I like Logitech, love the brand, can't go wrong, right, if the value prop's not clear Or, I confuse them enough that they say I'm not going to buy today, right? That's not what you want to have happen. And so, for us, like I say, it's not every part in the product portfolio, but there's key places where we can see it and those are things that we've got to address. It will take us a little bit of time, but that's where the focus and the energy is right now.

Francois Meunier - Morgan Stanley

So, that's probably as well reducing the number of SKUs as well somewhere.

Erik K. Bardman

Yeah, in some cases, it could translate in terms of making sure that you've got the right number. So, it may not actually be in many cases that the number is radically different. But, what it comes back to is the product I'm putting out there – and I'll give another great example where I think we have done it right recently. So, we have the solar keyboard designed for the Mac, right, wireless keyboard, tremendous selling product. It's a $70 or $80 price point. Selling very, very well because what it does in number one, it was designed to look really good with a Macintosh setup, right?

It has custom colors for the Mac. It's solar, never needs a battery. You can stick this thing in – I haven't tested it yet, but our engineers say you can stick it in a closet for six months with no light whatsoever and it will still work when you bring it out, right, never needs to be in natural light. Has hit a real excitement point with consumers where they say not only do I like the keyboard, it's a great experience, but it's a green, eco-friendly product. I never have to worry about a battery, right?

And if I asked you, if I said can there be innovation in keyboards, a lot of skeptics would say no, the keyboard's been around for however many years, you can't put any innovation in do it. When you get it right you get that kind of response. And that's what it's about for us is getting that piece right, because when you think about Logitech historically what we have always done well, we did not invent the keyboard, we didn’t invent the Webcam, we didn't invent the PC speaker, we didn't invent the mouse, but we made the experience better, right..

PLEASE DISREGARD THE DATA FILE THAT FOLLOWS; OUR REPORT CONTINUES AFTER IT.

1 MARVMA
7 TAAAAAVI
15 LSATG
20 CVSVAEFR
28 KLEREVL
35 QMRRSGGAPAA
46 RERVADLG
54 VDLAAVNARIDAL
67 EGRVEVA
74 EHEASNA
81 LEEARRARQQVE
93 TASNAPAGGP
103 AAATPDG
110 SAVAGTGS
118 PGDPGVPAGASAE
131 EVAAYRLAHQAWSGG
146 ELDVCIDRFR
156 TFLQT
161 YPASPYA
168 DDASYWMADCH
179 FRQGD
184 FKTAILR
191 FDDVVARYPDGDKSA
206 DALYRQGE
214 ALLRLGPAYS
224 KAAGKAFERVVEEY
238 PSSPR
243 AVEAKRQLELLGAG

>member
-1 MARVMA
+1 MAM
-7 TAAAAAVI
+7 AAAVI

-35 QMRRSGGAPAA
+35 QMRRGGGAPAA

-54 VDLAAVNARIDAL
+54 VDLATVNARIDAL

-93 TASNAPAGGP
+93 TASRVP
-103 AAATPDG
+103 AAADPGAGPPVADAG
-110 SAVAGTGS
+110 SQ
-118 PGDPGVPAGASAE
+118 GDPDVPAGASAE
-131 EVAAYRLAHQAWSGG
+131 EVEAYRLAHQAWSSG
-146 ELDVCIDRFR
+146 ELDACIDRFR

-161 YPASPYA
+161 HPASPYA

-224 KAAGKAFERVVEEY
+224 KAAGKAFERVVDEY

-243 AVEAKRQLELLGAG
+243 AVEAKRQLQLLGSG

And when we do that well, that's when we sort of hit our sweet spot. And we think we absolutely have the capability, it comes down to focus, it comes down to execution, and getting that product line up where you want it to be.

Francois Meunier - Morgan Stanley

So obviously the main next question is obviously tablets. And most people in this room actually use tablets today. Well if I've got a tablet, I don't need a mouse, I don’t need a mouse, I don't need a keyboard. But, it looks like actually it could be additive.

So, maybe the tablet market plus the netbook, laptop, whatever, is something which, as a category, is growing and for you it is additive. So, maybe the debate of what yet that's right of, well maybe not the mouse for tablet, but just the keyboard for a tablet is not really the issue.

Erik K. Bardman

No, and actually I'll talk about that in sort of two pieces. First I'll talk about the tablet market that exists today, which is primarily an iPad market, right. They have got 80%, 85% share from that perspective. And in an iPad world, we actually have found a couple of unique additive for us, attachment opportunities. One is keyboards, right. We have some combination keyboard/case combinations that have sold very well. We have some other Bluetooth keyboards that have done nicely because as more and more people take their iPad to places, they want to use it as a productivity tool.

The keyboard has been a very nice companion. It’s added noticeably and very accretively to our growth in our keyboard category. The other place is now starting to be music as well. We launched a product in; I think it was early December. It’s the Logitech Mini Boombox. It'll fit in the palm of your hand, about that high, about three inches long.

It’s a high audio quality, it’s a Bluetooth wireless speaker that will work with any Bluetooth device, so your smarphone, whether it’s Apple or Android, your tablet. And it addresses that pain point of when you're watching a movie or listening to music on a tablet or a smartphone, you've got a really poor audio experience, right.

And this is a product with great sound quality, retails for $99 is doing very well. It is currently starting to be placed in Apple stores and also is doing very well in Amazon, five stars on Amazon. So, it is early days, right, because the tablet is still growing in terms of how people use it. But, in the iPad world, we’ve seen some opportunities.